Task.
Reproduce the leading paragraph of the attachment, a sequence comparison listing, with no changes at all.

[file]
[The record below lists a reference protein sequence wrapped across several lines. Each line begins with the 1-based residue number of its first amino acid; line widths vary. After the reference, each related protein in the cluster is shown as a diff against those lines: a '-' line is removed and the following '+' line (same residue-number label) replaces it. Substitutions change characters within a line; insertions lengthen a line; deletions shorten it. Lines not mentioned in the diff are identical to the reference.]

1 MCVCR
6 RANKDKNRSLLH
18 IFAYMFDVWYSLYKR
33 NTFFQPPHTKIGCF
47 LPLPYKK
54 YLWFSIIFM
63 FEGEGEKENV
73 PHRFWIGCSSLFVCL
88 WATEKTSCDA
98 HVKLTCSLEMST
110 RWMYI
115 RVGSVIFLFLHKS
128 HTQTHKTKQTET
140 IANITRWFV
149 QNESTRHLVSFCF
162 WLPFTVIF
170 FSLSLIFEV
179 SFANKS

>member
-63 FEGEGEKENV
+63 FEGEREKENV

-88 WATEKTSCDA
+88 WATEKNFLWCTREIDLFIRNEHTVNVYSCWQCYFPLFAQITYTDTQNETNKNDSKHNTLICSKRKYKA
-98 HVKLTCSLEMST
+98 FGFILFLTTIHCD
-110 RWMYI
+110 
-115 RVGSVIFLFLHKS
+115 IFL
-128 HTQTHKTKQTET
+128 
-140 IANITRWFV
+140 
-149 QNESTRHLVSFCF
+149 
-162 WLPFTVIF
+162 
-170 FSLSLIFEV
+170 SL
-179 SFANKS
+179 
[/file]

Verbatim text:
[The record below lists a reference protein sequence wrapped across several lines. Each line begins with the 1-based residue number of its first amino acid; line widths vary. After the reference, each related protein in the cluster is shown as a diff against those lines: a '-' line is removed and the following '+' line (same residue-number label) replaces it. Substitutions change characters within a line; insertions lengthen a line; deletions shorten it. Lines not mentioned in the diff are identical to the reference.]